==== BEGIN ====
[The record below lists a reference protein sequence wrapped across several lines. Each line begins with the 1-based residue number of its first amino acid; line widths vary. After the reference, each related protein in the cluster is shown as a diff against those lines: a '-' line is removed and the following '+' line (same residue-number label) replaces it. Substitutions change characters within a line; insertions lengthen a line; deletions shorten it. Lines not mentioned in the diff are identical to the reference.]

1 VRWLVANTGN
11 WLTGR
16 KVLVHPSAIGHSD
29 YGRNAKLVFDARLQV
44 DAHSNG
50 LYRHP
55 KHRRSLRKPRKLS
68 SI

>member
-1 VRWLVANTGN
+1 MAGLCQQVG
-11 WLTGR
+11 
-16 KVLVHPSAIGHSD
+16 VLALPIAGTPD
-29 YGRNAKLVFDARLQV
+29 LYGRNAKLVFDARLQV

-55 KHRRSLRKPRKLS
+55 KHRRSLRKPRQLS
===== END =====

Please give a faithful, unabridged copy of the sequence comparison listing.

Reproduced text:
[The record below lists a reference protein sequence wrapped across several lines. Each line begins with the 1-based residue number of its first amino acid; line widths vary. After the reference, each related protein in the cluster is shown as a diff against those lines: a '-' line is removed and the following '+' line (same residue-number label) replaces it. Substitutions change characters within a line; insertions lengthen a line; deletions shorten it. Lines not mentioned in the diff are identical to the reference.]

1 VRWLVANTGN
11 WLTGR
16 KVLVHPSAIGHSD
29 YGRNAKLVFDARLQV
44 DAHSNG
50 LYRHP
55 KHRRSLRKPRKLS
68 SI

>member
-1 VRWLVANTGN
+1 MAGLCQQVG
-11 WLTGR
+11 
-16 KVLVHPSAIGHSD
+16 VLALPIAGTPD
-29 YGRNAKLVFDARLQV
+29 LYGRNAKLVFDARLQV

-55 KHRRSLRKPRKLS
+55 KHRRSLRKPRQLS